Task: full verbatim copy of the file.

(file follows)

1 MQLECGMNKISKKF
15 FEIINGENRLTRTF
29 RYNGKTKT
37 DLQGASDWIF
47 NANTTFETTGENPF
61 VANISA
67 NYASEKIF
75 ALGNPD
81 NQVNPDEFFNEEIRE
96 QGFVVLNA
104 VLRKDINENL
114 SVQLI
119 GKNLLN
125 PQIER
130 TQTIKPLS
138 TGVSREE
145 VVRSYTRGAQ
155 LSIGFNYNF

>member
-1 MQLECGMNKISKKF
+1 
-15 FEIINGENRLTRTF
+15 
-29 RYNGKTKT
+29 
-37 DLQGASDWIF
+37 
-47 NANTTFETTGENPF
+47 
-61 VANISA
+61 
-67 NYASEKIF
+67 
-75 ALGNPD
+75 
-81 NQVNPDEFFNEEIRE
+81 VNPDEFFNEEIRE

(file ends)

1 MQLECGMNKISKKF
15 FEIINGENRLTRTF
29 RYNGKTKT
37 DLQGASDWIF
47 NANTTFETTGENPF
61 VANISA
67 NYASEKIF
75 ALGNPD
81 NQVNPDEFFNEEIRE
96 QGFVVLNA
104 VLRKDINENL
114 SVQLI
119 GKNLLN
125 PQIER
130 TQTIKPLS
138 TGVSREE
145 VVRSYTRGAQ
155 LSIGFNYNF

>member
-1 MQLECGMNKISKKF
+1 
-15 FEIINGENRLTRTF
+15 
-29 RYNGKTKT
+29 
-37 DLQGASDWIF
+37 
-47 NANTTFETTGENPF
+47 
-61 VANISA
+61 
-67 NYASEKIF
+67 
-75 ALGNPD
+75 
-81 NQVNPDEFFNEEIRE
+81 VNPDEFFNEEIRE